bacterial interference

bac·te·ri·al in·ter·fer·ence

the condition in which colonization by one bacterial strain prevents colonization by another strain.

bacterial interference

The limitation of the growth of one bacterium by another, e.g., in a culture or in a susceptible organism.

bac·te·ri·al in·ter·fer·ence

(bak-tērē-ăl intĕr-fērĕns)
Condition in which colonization by one bacterial strain prevents colonization by another strain.
References in periodicals archive ?
With the bacterial interference approach to combating UTI, innocuous bacteria are allowed to colonize the bladder, which in turn, inhibits colonization of the bacteria that cause the symptomatic infection.
WASHINGTON -- Recurring, uncomplicated urinary tract infections in female patients may be treated in the future through bacterial interference and other novel approaches, but for now, treatment involves an individualized approach with possible postcoital prophylaxis, chronic low-dose prophylaxis, or self-therapy, said urologist Robert M.
Other forms of bacterial interference may prove efficacious, however.
WASHINGTON--Recurring, uncomplicated urinary tract infections in female patients may be treated in the future through bacterial interference and other novel approaches, but for now, treatment involves an individualized approach with possible postcoital prophylaxis, chronic low-dose prophylaxis, or self-therapy, said urologist Robert M.
Far more complex and less well understood are the dynamics at play between the three main arms of the "bacterial eradication" equation--namely, antibiotics, the host immune response, and bacterial interference.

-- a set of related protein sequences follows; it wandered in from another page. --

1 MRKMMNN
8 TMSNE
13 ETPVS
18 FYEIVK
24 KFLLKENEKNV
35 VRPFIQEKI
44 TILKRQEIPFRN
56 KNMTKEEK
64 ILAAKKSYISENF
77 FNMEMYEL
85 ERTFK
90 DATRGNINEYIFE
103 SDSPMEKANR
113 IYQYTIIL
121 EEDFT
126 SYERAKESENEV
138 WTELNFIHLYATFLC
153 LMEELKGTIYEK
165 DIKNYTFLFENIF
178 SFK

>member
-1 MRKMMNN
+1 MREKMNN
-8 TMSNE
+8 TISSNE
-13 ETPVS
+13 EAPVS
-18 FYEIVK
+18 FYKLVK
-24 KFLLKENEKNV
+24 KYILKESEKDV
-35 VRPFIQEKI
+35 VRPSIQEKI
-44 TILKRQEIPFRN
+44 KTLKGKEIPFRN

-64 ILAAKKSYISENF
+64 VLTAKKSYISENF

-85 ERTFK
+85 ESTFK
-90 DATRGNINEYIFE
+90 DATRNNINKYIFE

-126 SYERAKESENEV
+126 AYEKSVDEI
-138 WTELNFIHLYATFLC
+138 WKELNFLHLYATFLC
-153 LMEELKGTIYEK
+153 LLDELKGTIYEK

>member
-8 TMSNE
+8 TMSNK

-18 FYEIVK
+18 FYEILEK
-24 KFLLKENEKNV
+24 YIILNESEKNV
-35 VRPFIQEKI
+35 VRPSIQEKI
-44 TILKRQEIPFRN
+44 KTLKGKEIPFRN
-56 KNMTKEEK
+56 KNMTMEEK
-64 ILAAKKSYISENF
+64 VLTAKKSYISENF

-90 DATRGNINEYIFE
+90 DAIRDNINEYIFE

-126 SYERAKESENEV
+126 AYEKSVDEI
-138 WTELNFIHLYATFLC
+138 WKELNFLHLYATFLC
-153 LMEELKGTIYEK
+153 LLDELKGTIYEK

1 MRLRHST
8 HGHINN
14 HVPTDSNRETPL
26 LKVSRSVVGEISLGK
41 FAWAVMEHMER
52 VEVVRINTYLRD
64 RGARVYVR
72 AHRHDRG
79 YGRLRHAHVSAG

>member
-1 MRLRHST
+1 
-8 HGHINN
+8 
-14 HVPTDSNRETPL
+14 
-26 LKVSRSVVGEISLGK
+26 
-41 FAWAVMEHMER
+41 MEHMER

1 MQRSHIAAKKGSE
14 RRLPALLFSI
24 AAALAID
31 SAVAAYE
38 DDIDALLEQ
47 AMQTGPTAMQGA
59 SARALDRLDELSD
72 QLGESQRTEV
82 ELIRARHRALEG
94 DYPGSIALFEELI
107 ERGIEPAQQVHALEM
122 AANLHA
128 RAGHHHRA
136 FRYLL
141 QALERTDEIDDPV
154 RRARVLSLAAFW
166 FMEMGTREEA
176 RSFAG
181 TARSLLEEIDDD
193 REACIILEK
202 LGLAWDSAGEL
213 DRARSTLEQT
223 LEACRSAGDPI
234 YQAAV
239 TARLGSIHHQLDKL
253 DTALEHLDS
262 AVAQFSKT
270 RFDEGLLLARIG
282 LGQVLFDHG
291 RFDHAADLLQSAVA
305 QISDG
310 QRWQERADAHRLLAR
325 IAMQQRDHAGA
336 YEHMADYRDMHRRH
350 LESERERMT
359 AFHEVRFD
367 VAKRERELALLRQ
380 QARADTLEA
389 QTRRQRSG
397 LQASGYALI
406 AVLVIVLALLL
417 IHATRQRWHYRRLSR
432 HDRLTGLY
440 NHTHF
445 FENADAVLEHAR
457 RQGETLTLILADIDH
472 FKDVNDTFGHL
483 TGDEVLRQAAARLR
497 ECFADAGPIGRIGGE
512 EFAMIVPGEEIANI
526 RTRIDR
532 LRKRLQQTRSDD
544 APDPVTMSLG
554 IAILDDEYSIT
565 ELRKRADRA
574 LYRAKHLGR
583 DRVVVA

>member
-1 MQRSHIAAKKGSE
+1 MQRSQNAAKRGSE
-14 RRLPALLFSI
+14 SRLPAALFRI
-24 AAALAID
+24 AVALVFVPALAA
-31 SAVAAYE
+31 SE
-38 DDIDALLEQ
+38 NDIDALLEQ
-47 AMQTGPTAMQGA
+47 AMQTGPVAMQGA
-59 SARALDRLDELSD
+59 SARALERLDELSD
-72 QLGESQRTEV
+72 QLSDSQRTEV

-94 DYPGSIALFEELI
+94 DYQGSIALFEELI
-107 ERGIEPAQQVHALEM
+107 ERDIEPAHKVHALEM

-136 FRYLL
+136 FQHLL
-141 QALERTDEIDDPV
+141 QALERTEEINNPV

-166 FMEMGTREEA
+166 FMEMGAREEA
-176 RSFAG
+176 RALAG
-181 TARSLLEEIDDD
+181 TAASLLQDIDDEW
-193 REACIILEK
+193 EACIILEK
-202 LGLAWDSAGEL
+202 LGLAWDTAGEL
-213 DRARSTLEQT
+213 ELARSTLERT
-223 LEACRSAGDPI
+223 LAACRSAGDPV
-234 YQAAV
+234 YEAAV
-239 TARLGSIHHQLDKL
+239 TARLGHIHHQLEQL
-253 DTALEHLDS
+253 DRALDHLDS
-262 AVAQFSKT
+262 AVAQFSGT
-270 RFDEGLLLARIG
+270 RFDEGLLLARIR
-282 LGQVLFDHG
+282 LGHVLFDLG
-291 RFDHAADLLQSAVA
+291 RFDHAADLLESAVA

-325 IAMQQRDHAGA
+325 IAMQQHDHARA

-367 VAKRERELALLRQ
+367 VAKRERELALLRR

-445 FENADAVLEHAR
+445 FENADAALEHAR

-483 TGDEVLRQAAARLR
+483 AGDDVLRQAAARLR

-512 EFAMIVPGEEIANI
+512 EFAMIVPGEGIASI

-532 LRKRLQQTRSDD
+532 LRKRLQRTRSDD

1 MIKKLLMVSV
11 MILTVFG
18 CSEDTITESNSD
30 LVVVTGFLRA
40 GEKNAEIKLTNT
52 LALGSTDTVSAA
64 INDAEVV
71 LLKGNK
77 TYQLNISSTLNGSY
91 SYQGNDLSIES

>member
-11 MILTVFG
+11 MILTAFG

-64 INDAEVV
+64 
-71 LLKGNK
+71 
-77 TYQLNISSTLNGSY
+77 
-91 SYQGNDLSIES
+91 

Bacterial interference is a concept that is gaining support as an alternative to biofilms as an explanation for bacterial persistence in the face of appropriate antibiotic treatment.
The concept of bacterial interference argues against the use of broader- and broader-spectrum antibiotics when managing patients with infections such as MRSA.
They suggested that bacterial interference might be minimized by settling larvae in clean containers and adding diatoms as postlarval feed 1 2 days after GABA.
rufescens, but may not be optimal for commercial production, because of potential bacterial interference (which may also differ among tanks) (Searcy-Bernal et al.
In abalone research, antibiotics have been used in an effort to control bacterial interference during the chemical induction of larval metamorphosis, as well as mortality during postlarval development.